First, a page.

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    • By Joe Marconi
      Let's face it, we all know you can't find techs, and it's time that we do something about it.  We all need to implement an apprentice program at our shops and hire entry level techs. And we need to start tomorrow.  
      I know many of you are saying that you don't need a tech right now. Well, trust me. You will.  And I don't want to hear you can't afford to do this either. 
      No one is going to help us, and the best techs have jobs. 
      If everyone in the industry commits to hiring an apprentice, we will solve the this shortage in a few years.
      There are many apprenticeship programs available, like the NAPA program, and more. 
      Oh....worried that you train someone and they leave. Let me ask you, How Did You Start Out? 
       
    • By carmcapriotto
      Dave Giles has been involved with the automotive, truck and transport and collision industries for over 30 years. He currently holds a Red Seal AST certification in Canada and is also certified HRAI instructor for the delivery and certification for controlled substances in several provinces as week as several other certifications and certificates in each trade involving advance vehicle technology and systems. He is often a guest speaker at several automotive conferences that involve battery electric vehicles and advance vehicle systems such as ADAS and automatous vehicles. His passion is to continue to learn and help find solutions for exciting and sustainable transportation for the future. Dave started ALL EV Canada In 2019 with his partner Jeff Farwell. Their goal was to put affordable electric vehicles on Atlantic Canada roadways. During that time they acquired Pure EV another dealer in PEI. From there they built an incredible growing business with sales and service on electric vehicles. Just recently in July 2021, Steele Auto Group bought out ALL EV adding two more dealers to the 55 family of dealers they already own. In less than a month they have opened 3 more dealer locations for ALL EV by Steele. This was all done during the pandemic of Covid-19. Key Talking Points
      Hedgehog concept- good at one thing and excel at it.  Made the transition to only EV’s and hybrids- also sell EV’s at auction and take in EV’s on trade. 2 locations and 2 dealer lots. Inventory of over 60 EV’s and about 15 Teslas are at 1 location. 6 bays shop for all EV repairs. Customers can shop for vehicles online.  Tesla- service and repair vehicles, purchase parts (VIN number is recorded and the customer will also get a copy of the invoice that part has been purchased for the vehicle, the customer is aware the parts have a markup. Parts are made by others, the aftermarket will get smarter on bringing parts to market. Cross-referencing will slowly start to show Tesla availability), restricted on scan tools access for diagnostics. Not as difficult as people think.  EV educators, not salespeople- more education involved with EV’s with charging, range (buy as much as you can afford), how they work in winter/summer Charging- 98% EV owners have their own homes to charge. Nova Scotia power program- install charger and $250 for next two years credit on account, allows control of charge rates during the night instead of overloading the grid. Fast chargers: 350-400 chargers in NS. One Tesla supercharger with 8 stations. Level 1- outlet charger, slower charge. Level 2 charger around $1000, Level 3- DCFC (direct current fast charging, booster).   Truck towing capacity- nothing beats torc of electric motor, the truck platform for EV- bigger and stores more batteries Website: Allev.ca Thanks to Dave Giles for his contribution to the aftermarket’s premier podcast. Link to the ‘BOOKS‘ page, highlighting all books discussed in the podcast library HERE. Leaders are readers. Listen for free on Apple Podcasts, Google Podcasts, Spreaker, iHeart Radio, Spotify, Podchaser, and many more. Mobile Listening APP’s HERE Find every podcast episode HERE. Every episode is segmented by Series HERE. Key Word Search HERE. Be socially involved and in touch with the show: Facebook   Twitter   Linked In   Email Join the Ecosystem – Subscribe to the INSIDER NEWSLETTER HERE. Buy me a coffee This episode is brought to you by AAPEX, the Automotive Aftermarket Products Expo. AAPEX represents the $740 billion global automotive aftermarket industry and has everything you need to stay ahead of the curve.  The Virtual AAPEX Experience 2020 is in the record books. Virtual AAPEX lived up to presenting leading-technical and business management training from some of the industry’s best and brightest. Now set your sights on the homecoming in Las Vegas in 2021. Mark your calendar now … November 2-4, 2021, AAPEX // Now more than ever. This episode is brought to you by Shop-Ware Shop Management. It’s time to run your business at its fullest potential with the industry’s leading technology. Shop-Ware Shop Management will increase your efficiency with lightning-fast workflows, help your staff capture more sales every day, and create very happy customers who promote your business. Shops running Shop-Ware have More Time and generate More Profit—join them! Schedule a free live demonstration and find out how 30 minutes can transform your shop at getshopware.com/carm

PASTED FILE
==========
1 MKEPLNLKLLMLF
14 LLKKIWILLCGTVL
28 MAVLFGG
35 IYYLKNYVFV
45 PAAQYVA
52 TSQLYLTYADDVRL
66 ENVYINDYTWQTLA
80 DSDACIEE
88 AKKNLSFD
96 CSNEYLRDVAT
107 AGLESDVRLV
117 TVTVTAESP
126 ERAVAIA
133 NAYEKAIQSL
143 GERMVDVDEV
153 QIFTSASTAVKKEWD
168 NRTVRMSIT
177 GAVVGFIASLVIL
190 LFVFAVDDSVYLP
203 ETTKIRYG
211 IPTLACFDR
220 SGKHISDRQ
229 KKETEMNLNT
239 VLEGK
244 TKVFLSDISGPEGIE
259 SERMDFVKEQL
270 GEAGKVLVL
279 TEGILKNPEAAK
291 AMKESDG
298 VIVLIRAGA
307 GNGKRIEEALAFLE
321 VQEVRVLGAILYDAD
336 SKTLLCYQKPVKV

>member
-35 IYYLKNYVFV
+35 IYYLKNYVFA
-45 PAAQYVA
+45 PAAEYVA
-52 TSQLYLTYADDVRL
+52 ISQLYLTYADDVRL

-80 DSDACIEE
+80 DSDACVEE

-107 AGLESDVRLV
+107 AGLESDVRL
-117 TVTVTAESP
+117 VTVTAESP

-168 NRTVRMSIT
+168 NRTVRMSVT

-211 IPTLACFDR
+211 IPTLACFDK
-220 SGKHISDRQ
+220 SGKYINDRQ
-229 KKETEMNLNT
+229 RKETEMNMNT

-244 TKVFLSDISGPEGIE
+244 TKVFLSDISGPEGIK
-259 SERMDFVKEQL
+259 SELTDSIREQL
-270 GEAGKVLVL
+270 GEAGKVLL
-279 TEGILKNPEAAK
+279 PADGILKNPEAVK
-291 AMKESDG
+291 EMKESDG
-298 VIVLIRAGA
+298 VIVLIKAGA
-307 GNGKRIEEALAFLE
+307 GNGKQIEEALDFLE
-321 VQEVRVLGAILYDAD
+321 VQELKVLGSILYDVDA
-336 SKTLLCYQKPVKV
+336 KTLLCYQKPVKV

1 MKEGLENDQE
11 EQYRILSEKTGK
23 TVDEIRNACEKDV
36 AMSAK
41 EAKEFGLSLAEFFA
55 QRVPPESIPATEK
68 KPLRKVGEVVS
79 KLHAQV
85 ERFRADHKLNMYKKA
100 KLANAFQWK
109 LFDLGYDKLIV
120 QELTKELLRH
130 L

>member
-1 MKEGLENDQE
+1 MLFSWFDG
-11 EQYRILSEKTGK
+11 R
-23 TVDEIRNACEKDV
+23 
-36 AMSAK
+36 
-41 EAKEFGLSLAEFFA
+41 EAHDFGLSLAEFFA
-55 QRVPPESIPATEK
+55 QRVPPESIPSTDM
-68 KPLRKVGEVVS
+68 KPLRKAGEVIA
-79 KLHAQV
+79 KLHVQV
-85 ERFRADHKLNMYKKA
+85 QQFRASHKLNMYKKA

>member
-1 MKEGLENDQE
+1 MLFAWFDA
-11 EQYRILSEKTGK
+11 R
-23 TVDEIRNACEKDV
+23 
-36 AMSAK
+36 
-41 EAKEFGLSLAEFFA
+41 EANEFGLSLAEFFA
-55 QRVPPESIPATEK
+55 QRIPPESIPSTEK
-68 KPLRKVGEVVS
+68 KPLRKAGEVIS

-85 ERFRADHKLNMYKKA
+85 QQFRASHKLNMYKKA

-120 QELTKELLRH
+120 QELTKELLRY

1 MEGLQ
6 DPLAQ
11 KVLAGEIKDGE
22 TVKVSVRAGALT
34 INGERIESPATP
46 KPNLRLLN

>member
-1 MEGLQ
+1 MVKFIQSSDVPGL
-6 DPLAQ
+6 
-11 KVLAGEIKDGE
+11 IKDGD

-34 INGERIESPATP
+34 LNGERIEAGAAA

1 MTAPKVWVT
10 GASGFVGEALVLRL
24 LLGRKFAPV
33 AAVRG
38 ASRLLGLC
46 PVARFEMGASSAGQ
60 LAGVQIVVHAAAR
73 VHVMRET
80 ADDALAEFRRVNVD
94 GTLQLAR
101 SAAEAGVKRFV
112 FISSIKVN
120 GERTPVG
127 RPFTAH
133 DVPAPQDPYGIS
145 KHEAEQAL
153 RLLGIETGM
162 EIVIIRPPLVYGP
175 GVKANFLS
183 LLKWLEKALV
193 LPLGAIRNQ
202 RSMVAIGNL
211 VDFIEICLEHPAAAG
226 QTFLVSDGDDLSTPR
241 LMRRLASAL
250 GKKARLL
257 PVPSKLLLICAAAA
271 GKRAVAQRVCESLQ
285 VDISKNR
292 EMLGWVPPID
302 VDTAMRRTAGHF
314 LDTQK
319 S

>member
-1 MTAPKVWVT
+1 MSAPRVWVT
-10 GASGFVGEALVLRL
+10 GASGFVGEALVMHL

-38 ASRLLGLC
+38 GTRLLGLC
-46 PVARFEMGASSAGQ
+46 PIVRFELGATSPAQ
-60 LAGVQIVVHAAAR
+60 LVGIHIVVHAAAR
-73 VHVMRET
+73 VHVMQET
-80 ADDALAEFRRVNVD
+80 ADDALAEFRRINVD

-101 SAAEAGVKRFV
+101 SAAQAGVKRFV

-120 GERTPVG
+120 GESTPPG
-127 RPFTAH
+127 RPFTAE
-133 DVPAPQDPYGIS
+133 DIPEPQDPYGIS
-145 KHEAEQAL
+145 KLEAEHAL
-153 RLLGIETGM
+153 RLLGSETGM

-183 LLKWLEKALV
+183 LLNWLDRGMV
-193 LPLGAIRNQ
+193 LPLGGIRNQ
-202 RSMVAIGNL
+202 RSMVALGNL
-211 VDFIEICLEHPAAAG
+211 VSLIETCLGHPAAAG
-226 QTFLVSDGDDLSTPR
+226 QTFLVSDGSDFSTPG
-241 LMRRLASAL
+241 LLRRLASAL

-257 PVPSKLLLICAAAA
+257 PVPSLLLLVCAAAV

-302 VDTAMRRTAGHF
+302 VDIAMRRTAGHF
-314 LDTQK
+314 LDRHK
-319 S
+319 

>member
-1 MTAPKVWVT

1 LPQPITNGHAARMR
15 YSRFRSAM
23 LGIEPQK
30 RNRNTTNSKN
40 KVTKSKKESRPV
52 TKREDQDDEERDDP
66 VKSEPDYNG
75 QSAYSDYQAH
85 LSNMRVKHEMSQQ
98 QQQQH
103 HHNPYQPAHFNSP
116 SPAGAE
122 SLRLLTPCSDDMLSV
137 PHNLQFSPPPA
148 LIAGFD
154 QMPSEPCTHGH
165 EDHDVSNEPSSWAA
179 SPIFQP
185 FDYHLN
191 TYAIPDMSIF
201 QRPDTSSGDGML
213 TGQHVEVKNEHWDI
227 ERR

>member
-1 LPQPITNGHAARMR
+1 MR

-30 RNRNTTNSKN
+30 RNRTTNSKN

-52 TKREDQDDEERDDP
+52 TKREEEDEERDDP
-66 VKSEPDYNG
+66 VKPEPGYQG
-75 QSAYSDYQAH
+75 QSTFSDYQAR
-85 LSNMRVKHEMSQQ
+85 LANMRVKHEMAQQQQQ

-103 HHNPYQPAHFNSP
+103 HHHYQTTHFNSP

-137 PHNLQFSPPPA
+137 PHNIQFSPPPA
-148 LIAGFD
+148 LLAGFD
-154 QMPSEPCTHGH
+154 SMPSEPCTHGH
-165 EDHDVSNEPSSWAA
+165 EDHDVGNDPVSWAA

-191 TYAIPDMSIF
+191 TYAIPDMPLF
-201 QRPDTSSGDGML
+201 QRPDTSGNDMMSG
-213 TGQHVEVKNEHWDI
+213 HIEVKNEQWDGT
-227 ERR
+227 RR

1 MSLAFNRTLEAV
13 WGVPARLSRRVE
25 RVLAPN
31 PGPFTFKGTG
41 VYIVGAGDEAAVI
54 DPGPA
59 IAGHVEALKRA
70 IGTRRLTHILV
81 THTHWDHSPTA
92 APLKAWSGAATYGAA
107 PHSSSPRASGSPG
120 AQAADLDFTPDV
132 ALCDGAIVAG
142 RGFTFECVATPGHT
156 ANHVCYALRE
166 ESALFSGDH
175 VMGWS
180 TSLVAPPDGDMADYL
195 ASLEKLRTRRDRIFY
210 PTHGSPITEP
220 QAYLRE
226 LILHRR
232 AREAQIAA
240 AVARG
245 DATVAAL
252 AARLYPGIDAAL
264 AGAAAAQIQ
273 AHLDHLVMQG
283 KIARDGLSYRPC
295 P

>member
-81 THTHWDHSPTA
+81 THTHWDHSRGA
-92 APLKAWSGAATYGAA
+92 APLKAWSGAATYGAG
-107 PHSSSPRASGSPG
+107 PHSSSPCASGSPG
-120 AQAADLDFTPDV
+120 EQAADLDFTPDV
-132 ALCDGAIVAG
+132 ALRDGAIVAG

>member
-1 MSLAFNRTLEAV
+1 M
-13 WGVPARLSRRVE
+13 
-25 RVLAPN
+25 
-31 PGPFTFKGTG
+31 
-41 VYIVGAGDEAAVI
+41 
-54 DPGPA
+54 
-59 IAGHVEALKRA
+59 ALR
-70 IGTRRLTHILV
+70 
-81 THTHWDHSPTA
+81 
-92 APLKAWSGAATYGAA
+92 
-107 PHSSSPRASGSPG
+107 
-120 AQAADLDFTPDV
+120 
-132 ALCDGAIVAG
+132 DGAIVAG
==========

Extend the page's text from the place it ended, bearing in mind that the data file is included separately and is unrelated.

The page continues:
Click to go to the Podcast on Remarkable Results Radio
    • By Joe Marconi
      Nick is on the front lines of customer service each day. He is a talented service advisor, with a passion for helping others. Nick and I often debate what’s more important to the customer: price or value? He’ll often tell me, “I know you preach value, Joe, but people care about price, too. In the end, price is a major concern.” I always respond, “Nick, it’s not all about price, it’s really about value. Build a strong relationship, reach the customer emotionally, have them believe in you and they will trust you. And when that happens, price will not be the focus.”  
      Here’s the reality. I would be lying to you if I told you that price has absolutely no bearing on a person’s decision to buy from you or not. However, are consumers only interested in price? I know that sometimes it may appear that way, but the bottom line is this: being competitive and profitable is a fine line we walk each day. When the perception of value diminishes, price then becomes the focal point.  Nick, who debates me on the philosophy of value, learned a valuable lesson recently, which made him a believer that there is most definitely a difference between value and price.  
      About a month ago, a first-time customer called us to ask if we could take a look at her son’s tire, which was losing air pressure. Nick took the call and said, “Sure, we would be happy to help you.” He took down all the needed information and let her know that he would follow up with a phone call as soon as her son arrived.  
      When the son arrived, Nick wrote up the car and dispatched it to a technician and then called the mother to let her know that her son had arrived. He also let her know that he would call her as soon as he knew something about the tire.